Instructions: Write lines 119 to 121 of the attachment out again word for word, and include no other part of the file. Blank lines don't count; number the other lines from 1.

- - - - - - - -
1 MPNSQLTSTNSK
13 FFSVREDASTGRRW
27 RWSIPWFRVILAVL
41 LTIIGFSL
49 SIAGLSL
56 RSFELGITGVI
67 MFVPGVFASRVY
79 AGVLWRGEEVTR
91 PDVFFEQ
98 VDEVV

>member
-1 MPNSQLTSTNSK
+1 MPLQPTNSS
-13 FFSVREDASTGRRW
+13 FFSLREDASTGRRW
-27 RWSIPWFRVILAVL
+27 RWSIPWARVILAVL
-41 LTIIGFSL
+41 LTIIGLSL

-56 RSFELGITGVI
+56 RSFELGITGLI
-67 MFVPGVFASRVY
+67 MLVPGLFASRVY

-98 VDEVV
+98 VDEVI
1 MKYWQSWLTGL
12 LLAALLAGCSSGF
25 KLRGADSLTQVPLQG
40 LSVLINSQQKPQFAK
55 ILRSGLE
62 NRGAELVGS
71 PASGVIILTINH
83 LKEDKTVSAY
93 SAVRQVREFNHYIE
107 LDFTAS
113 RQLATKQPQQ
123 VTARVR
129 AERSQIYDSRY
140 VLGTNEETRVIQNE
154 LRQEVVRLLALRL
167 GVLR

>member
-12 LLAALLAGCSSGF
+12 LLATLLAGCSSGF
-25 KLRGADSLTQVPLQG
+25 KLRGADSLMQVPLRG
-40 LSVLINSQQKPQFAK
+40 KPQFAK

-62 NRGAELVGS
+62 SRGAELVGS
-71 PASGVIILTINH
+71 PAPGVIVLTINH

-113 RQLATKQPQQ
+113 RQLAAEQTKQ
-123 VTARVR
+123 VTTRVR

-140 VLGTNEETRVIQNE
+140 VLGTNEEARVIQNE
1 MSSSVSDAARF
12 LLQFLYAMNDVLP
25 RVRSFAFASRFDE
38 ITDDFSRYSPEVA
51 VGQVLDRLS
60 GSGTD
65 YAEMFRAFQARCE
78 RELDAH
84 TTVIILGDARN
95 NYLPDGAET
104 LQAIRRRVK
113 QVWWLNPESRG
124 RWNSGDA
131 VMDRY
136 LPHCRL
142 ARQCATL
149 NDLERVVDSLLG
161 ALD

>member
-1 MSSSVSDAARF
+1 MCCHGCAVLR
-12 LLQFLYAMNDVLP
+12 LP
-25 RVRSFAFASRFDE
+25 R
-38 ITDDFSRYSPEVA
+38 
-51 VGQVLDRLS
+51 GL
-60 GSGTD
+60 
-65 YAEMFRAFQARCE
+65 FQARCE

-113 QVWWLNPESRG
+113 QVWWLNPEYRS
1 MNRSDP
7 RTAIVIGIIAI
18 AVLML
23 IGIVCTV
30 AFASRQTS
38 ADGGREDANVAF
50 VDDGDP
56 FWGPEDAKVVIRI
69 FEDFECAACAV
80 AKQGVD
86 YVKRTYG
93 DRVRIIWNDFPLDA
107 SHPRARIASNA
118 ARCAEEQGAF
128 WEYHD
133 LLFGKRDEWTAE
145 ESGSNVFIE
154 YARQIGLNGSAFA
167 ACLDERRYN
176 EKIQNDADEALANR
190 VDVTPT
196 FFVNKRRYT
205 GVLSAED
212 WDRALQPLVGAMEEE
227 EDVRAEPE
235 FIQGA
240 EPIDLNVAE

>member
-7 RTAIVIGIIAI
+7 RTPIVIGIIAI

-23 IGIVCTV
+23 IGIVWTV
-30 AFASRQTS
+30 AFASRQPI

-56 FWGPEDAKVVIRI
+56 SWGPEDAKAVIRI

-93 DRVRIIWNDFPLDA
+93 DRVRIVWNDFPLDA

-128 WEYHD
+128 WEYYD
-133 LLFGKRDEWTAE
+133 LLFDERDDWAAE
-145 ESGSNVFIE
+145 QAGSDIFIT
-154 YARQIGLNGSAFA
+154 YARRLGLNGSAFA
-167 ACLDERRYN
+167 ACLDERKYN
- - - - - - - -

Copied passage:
235 FIQGA
240 EPIDLNVAE

>member